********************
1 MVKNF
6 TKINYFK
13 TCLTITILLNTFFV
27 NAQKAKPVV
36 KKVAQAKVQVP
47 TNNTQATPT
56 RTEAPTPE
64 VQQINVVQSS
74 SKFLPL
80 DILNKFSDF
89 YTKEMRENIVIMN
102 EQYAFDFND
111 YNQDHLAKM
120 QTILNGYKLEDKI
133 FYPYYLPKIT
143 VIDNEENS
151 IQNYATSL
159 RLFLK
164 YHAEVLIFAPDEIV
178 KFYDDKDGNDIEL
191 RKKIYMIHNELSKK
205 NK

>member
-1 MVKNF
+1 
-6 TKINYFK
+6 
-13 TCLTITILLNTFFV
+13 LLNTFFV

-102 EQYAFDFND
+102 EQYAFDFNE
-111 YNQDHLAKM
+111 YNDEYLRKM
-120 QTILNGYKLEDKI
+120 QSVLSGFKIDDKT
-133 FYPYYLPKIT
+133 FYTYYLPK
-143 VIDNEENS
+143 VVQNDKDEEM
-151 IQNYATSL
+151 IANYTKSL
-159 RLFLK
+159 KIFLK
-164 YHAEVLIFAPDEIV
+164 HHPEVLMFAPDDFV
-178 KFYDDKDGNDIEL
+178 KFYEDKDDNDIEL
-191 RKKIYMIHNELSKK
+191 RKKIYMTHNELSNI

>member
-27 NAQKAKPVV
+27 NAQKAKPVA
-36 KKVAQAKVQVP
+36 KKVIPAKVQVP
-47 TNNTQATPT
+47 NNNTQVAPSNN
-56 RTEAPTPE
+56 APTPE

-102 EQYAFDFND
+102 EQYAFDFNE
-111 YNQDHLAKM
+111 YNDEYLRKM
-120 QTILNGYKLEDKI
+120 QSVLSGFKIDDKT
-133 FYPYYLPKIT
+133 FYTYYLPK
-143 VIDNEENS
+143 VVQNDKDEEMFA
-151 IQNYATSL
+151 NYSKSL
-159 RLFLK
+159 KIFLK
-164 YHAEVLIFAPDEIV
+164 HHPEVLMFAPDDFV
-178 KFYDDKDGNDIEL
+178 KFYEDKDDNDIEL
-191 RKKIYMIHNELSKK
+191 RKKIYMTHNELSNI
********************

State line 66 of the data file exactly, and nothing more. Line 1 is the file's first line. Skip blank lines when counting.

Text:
+133 FYTYYLPK